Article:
• Malcolm Davis July 13, 2015, 0:28

    From what I’ve read on social media, the resolution is meant to get better as information currently stored on New Horizons is sent back to Earth, so hopefully this is not the best view of Pluto we get for decades. So far, the resolution of the imagery is not the best. If this is as good as it gets, then its a serious let down in my view. So I’m hoping the discussion on social media is correct, and we are yet to see better resolution imagery.

    But I also think that there is a strong case to make that exploring the deep outer Solar System (beyond Saturn) really does demand some innovative new thinking on propulsion and spacecraft design. Its taken fifteen years for New Horizon to get to Pluto, and its flyby will be over very quickly, with no possibility of decelerating into orbit. Certainly there are other Kuiper belt objects to explore, but its shame that New Horizons could not have dropped off some mini-orbiters or landers along the way. But the next probe to Pluto needs to get there much faster, and should have the ability to go into orbit to do an intensive survey of what is clearly an interesting planetary system. That demands something better than chemical rockets and gravity assist – spacecraft nuclear power and propulsion is essential in my view.

  • Kappy July 13, 2015, 0:40

    @DCM – Surely mission planners would have loved to orbit Pluto rather than a fast flyby, however Pluto is very far from Earth. In order to enter orbit a Pluto, NH would have to either be traveling much more slowly, which would require a much longer travel time (I think I read 40 years rather than the 9.5 NH took), or would have had to carry significantly more fuel (which was technically unfeasible with the budget and launch equipment we have today). Having NH as a fast flyby mission was the only reasonable way to get the mission approved and to arrive before the 2030s/2040s.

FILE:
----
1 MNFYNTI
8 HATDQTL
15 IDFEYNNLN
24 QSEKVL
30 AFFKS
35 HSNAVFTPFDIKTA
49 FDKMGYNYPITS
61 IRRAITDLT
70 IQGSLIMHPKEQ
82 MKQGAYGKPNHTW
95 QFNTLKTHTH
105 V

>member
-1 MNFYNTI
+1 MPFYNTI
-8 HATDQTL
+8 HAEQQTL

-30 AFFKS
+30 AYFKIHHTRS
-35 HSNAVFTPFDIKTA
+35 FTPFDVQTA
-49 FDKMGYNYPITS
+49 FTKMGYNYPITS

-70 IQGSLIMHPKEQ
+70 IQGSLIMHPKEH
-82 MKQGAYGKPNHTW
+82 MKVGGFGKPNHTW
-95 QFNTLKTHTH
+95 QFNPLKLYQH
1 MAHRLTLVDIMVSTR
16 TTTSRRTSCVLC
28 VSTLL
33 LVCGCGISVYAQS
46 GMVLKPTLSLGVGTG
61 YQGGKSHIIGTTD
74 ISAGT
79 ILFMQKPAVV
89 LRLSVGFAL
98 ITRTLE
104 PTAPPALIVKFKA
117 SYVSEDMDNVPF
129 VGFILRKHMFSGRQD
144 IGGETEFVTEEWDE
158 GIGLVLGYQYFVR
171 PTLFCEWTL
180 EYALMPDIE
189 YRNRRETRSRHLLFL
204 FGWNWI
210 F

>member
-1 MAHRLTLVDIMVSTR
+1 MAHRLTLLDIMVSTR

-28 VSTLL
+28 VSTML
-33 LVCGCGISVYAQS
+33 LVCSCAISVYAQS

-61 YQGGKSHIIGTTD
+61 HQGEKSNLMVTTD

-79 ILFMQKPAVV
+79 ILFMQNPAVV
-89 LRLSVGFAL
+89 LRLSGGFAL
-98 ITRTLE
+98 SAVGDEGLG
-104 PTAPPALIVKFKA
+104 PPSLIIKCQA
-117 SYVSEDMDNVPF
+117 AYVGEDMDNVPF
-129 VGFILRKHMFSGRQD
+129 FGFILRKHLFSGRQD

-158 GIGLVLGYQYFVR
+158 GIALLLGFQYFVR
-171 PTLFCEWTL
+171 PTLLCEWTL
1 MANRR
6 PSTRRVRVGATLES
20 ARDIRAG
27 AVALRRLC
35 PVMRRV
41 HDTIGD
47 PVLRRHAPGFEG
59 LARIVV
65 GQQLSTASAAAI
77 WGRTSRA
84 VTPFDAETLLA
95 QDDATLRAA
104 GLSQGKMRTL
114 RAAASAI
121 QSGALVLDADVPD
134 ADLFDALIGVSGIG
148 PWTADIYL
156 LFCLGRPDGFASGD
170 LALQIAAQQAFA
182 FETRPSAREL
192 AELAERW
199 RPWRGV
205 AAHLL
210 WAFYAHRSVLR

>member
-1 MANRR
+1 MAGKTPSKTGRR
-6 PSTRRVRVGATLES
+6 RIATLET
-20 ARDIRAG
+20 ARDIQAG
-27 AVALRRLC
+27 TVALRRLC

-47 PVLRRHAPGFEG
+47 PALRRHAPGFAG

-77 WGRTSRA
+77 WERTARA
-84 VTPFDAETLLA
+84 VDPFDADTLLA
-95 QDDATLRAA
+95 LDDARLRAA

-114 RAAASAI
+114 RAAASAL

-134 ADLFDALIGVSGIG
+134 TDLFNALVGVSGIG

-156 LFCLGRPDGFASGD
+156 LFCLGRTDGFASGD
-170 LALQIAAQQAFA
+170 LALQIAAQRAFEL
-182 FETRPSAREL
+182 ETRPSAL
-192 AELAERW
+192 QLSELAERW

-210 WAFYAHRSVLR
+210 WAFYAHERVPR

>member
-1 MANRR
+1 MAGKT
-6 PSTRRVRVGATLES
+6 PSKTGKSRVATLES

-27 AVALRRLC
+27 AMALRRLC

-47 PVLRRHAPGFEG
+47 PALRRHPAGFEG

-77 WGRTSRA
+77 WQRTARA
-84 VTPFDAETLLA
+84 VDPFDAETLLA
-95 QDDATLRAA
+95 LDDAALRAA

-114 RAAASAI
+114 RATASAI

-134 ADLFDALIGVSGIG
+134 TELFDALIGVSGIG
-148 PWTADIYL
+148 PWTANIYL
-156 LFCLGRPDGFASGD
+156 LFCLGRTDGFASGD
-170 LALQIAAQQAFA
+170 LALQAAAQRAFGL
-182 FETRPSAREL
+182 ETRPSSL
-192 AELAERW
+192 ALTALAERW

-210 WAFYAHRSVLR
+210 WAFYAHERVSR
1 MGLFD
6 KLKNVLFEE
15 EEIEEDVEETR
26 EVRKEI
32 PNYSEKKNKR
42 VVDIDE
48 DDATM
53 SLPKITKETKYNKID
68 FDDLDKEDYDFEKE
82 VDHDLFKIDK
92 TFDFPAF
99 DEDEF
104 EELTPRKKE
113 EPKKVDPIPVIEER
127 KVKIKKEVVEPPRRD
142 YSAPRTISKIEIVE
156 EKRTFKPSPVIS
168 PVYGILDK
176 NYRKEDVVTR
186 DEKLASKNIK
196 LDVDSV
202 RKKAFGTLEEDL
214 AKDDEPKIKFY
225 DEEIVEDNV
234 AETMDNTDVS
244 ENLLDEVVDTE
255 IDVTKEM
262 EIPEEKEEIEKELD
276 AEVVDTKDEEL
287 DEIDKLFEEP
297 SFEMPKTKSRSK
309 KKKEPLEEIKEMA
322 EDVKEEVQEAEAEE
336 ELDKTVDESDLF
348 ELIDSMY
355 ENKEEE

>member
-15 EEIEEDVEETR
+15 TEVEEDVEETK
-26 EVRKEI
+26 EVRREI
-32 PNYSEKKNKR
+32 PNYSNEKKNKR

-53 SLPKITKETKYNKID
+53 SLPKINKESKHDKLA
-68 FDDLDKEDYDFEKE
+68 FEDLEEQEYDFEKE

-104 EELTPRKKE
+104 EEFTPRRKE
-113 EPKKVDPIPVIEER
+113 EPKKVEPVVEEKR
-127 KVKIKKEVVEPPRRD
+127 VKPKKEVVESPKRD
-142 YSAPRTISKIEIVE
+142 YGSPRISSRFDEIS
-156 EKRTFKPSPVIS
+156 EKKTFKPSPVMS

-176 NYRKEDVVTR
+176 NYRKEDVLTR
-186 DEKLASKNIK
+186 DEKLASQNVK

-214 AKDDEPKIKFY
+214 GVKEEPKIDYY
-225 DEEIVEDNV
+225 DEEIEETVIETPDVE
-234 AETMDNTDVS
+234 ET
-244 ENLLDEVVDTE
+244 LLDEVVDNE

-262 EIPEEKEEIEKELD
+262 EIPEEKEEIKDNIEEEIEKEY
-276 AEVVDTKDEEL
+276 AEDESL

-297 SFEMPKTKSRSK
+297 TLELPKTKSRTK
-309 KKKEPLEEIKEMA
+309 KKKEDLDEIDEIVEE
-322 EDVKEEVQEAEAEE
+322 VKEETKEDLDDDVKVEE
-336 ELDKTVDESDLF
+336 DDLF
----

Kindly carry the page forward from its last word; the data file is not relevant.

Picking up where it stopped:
@gnappi – Despite what they look like, it’s highly unlikely that Pluto has active liquid lakes. Although some areas of the dwarf planet might maintain temperatures where certain elements could remain liquid, the lack of a sufficient atmosphere means that liquids would sublimate away and would thus not be stable for long periods of time. One theory/possibility for stable liquid bodies on the surface though is that they are neon lakes, which would be very interesting indeed.

  • Harry R Ray July 13, 2015, 9:22

    gnappi/Kappy: You may BOTH be right! Here’s why. Triton has SIMILAR formations to the four Plutonian “Dark Spots”, albeit MUCH SMALLER! I have ALWAYS theorized that, on Triton, these features are liquid nitrogen lakes UNDER a TRANSPARENT VENEER of frozen nitrogen ICE that keeps the lakes from evaporating! My ONLY critique of applying it to MUCH LARGER Plutonian MARE (they ALL seem to be TOO BIG for lakes, and they look REMARKABLY LIKE the Mare on TITAN) is that, on Triton, you clearly see OPAQUE NITROGEN ICE completely surrounging the lake “candidates”, whereas this appears NOT to be the case on Pluto.